FICTITIOUS ASSET Definition

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FICTITIOUS ASSET is debit balance includes on balance sheets as assets that do not conform to the definition of an asset. Intentional includes of assets known to be fictitious assets may be ruled as fraud.

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NASDAQ is a computerized system established by the NASD to facilitate trading by providing broker/dealers with current bid and ask price quotes on over-the-counter stocks and some listed stocks. Unlike the Amex and the NYSE, the NASDAQ (once an acronym for the National Association of securities Dealers Automated Quotation system) does not have a physical trading floor that brings together buyers and sellers. Instead, all trading on the NASDAQ exchange is done over a network of computers and telephones. Also, the NASDAQ does not employ market specialists to buy unfilled orders like the NYSE does. The NASDAQ began when brokers started informally trading via telephone; the network was later formalized and linked by computer in the early 1970s. In 1998 the parent company of the NASDAQ purchased the Amex, although the two continue to operate separately. Orders for stock are sent out electronically on the NASDAQ, where market makers list their buy and sell prices. Once a price is agreed upon, the transaction is executed electronically.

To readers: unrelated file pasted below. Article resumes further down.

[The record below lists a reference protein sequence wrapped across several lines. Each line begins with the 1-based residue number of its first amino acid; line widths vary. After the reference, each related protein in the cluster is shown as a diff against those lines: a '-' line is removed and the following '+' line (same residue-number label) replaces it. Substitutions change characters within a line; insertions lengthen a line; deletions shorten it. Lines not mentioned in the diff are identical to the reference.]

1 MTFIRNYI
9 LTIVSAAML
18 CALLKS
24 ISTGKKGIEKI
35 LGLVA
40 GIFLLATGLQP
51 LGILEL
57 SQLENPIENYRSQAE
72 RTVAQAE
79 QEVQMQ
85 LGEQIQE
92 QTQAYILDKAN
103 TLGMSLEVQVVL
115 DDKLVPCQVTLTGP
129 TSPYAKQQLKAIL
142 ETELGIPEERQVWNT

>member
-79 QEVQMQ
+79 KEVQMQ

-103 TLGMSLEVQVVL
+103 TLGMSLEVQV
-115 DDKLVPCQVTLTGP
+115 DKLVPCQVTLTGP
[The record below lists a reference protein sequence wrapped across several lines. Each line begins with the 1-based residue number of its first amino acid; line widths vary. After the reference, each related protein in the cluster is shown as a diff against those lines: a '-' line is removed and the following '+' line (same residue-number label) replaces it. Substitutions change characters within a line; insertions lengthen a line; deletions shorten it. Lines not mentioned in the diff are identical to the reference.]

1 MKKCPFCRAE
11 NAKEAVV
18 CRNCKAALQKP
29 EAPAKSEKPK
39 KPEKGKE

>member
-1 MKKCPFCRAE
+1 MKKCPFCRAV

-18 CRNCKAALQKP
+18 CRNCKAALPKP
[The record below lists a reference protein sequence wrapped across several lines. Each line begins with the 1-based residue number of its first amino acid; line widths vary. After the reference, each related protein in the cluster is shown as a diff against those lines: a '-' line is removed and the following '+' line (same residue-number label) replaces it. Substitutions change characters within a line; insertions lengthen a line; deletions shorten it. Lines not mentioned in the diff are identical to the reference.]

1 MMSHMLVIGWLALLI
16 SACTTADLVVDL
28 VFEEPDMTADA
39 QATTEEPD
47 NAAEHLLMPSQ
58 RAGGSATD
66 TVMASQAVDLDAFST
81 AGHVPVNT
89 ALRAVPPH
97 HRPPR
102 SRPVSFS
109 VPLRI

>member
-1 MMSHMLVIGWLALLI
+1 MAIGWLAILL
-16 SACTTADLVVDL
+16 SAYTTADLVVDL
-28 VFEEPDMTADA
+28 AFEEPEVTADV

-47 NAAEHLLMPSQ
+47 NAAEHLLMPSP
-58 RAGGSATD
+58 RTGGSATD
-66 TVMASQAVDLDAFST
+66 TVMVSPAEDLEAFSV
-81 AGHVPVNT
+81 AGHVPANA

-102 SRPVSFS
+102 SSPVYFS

INCOME THEORIES try to identify the real profit of an organization. The difficulty here is that you need to define whose income you are measuring, and that limiting income measurements to things that can be given a price devalues goods and services that are difficult or impossible to price.

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